• Is it possible for a system to be complete by the first meaning, but have interpretations which are incomplete by the second meaning? Or am I comparing apples to oranges by asking that question? – Taylor Hornby Aug 28 '14 at 23:26
• The second meaning of 'complete' (that there exist closed sentences that are not provable and whose negations are also not provable) applies to theories, not to interpretations. – Theodore Norvell Sep 2 '14 at 18:34

Since Taylor Hornby already self-corrected the definition of completeness (thanks to Mauro ALLEGRANZA's first definition), I just want to point out where exactly his reasoning goes astray.

Why doesn't completeness imply decidability for first order logic? Taylor Hornby reasons as follows:

Why doesn't this work: Enumerate all strings x. If x encodes the valid derivation of B from A, accept. If x encodes the valid derivation of ~B from A, reject.

Because of completeness, eventually this process will stumble across an x which is either a proof of B or ~B from A. If B, then A implies B in all interpretations. If ~B, then it is not the case that A implies B in all interpretations. So FOL is decidable.

what is wrong here is the sentence:

Because of completeness, eventually this process will stumble across an x which is either a proof of B or ~B from A.

Completeness by definition means "If B is logically entailed, then B is provable." It is a conditional statement. Now, in general, we do not know whether a given B is logically entailed or not in advance. So we do not know whether there is a proof of B or not. So what really happens is this:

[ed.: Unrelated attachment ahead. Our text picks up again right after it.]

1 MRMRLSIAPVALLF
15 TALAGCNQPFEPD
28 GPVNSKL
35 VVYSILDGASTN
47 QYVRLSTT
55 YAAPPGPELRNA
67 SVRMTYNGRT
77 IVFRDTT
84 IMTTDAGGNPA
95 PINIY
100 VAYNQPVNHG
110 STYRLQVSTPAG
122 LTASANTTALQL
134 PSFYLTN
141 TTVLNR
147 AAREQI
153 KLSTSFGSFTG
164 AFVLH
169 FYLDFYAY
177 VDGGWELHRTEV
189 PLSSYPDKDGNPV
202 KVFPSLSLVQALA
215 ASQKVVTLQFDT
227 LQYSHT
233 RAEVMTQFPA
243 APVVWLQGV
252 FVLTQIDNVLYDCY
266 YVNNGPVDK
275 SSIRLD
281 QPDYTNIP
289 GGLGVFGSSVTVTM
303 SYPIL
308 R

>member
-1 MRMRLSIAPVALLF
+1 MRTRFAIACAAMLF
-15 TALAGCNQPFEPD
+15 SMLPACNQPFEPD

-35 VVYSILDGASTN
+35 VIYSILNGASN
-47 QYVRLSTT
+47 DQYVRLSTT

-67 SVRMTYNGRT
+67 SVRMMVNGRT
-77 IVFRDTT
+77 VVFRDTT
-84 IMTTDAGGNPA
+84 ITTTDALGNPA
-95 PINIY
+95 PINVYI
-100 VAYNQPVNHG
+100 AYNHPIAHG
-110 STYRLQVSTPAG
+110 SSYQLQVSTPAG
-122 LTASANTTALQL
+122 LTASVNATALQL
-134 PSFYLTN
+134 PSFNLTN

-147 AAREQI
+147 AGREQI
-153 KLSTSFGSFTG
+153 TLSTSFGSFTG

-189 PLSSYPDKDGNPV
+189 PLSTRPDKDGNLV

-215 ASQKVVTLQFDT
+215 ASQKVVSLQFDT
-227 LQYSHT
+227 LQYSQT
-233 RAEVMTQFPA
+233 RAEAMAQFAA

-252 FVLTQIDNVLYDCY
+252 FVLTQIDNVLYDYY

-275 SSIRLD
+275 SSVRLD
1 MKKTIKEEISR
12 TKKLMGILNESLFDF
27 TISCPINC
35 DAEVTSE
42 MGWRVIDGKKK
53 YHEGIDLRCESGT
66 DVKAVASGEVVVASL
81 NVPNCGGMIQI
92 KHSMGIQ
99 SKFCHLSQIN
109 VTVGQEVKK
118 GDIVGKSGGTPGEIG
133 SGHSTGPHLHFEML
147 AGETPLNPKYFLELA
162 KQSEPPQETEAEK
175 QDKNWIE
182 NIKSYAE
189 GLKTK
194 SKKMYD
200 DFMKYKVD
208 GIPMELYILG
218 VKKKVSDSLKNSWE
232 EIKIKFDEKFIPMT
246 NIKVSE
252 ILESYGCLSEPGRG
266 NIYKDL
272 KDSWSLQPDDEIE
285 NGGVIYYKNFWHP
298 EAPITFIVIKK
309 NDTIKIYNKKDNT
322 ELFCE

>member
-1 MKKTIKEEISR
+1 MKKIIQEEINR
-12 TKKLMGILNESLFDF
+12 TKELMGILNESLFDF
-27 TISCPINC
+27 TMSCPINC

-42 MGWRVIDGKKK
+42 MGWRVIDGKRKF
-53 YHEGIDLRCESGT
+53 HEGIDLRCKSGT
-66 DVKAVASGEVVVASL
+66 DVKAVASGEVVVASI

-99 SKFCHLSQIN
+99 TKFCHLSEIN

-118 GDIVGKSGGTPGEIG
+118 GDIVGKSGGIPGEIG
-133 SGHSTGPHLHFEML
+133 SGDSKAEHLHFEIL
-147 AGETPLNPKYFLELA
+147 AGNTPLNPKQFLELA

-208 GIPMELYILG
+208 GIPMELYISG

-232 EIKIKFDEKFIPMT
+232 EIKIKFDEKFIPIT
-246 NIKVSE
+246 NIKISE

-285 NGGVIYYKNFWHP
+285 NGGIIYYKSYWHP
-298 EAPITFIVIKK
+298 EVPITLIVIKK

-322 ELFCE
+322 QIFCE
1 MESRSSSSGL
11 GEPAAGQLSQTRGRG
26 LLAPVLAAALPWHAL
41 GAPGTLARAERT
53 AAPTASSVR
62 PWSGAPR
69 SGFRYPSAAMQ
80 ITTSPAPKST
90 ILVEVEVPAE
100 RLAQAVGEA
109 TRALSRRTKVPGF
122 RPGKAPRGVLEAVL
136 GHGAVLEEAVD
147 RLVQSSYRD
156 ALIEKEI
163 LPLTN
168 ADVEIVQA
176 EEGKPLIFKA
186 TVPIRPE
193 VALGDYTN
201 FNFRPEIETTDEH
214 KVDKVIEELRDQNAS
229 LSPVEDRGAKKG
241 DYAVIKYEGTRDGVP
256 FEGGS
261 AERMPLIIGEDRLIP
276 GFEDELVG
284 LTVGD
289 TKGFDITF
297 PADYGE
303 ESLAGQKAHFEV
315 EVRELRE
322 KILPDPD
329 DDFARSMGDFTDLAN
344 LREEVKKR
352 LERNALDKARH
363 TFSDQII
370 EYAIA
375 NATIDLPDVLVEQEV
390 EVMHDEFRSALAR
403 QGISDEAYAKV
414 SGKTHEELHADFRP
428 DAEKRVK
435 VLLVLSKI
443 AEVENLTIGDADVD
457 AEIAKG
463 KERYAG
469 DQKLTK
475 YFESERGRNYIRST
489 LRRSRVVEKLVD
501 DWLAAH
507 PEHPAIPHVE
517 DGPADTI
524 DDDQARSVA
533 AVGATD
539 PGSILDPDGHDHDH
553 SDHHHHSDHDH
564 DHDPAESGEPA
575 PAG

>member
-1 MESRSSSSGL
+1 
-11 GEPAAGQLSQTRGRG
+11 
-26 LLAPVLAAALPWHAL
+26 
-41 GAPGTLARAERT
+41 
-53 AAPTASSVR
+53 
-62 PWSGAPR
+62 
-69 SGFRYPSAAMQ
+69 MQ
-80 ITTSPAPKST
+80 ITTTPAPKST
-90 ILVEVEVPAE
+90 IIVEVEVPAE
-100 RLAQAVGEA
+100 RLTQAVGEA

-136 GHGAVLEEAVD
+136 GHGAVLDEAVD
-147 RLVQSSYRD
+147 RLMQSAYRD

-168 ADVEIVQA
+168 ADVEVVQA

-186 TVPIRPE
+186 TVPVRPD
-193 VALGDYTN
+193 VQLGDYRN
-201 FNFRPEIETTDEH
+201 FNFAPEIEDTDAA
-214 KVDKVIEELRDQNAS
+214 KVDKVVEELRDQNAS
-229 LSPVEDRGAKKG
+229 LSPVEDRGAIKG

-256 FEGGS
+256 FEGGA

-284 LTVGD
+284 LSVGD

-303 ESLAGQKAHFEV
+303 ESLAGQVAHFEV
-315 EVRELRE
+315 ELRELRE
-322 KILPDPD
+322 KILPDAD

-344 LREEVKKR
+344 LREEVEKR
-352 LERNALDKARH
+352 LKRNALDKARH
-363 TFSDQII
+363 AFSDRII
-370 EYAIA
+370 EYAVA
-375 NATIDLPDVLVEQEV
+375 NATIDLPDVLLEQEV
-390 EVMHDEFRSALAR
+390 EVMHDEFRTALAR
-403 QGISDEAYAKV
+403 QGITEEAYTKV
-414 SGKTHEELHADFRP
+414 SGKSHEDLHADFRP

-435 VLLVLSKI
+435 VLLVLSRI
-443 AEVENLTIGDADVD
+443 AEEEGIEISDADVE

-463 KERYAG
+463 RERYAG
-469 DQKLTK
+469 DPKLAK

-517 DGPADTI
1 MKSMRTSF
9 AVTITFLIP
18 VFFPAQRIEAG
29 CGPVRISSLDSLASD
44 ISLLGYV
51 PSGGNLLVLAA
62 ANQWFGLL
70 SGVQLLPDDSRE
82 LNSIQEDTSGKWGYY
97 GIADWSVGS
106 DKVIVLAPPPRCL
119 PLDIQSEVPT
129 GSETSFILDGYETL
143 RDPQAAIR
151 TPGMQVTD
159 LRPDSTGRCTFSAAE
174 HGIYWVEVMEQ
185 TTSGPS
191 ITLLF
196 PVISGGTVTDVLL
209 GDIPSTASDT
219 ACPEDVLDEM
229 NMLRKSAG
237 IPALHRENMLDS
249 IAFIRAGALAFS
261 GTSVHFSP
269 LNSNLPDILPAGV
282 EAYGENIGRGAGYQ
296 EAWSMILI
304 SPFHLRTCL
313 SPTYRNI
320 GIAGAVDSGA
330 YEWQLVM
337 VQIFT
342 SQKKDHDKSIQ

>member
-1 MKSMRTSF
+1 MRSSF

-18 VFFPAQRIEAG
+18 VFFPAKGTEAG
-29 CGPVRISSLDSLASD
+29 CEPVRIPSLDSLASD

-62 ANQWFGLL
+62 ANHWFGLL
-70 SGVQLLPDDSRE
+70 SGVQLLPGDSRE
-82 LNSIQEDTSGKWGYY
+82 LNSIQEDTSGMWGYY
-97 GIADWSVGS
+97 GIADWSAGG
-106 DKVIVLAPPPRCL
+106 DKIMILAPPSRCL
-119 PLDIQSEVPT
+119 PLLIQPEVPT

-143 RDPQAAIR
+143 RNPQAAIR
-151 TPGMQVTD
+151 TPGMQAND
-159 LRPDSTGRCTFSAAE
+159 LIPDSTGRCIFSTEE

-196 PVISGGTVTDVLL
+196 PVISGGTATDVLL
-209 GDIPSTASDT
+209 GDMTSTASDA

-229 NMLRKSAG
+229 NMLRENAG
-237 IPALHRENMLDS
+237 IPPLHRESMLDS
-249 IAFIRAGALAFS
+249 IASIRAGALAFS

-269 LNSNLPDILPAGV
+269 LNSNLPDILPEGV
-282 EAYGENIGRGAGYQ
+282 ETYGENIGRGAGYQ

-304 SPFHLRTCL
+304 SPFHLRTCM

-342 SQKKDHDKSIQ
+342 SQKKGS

eventually this process will stumble across an x which is either a proof of B or ~B from A, OR this process will continue to run forever.

That is, this algorithm does not always determine whether B is logically entailed (or equivalently, whether B is provable, thanks to the properties of soundness and completeness of FOL). If either B or ~B is provable, we will eventually find its proof. But if neither B nor ~B is provable then we can never tell whether there is no proof or whether we just need to keep looking. So this algorithm does not give us an answer for every B, but we can ask whether there is a better algorithm that does give us an answer for every B. Turing's halting problem is used to show that there is no algorithm for determining whether B is logically entailed.